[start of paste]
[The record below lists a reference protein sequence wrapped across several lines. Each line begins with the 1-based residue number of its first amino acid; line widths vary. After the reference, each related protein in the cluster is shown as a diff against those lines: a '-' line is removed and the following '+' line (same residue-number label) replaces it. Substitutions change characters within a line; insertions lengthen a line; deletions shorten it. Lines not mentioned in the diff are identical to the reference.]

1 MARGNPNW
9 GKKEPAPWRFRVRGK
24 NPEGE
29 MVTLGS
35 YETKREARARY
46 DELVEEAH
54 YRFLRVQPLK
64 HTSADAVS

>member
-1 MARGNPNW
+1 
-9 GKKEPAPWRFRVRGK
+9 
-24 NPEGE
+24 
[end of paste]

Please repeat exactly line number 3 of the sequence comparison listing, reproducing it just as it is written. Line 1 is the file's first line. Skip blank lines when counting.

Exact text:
9 GKKEPAPWRFRVRGK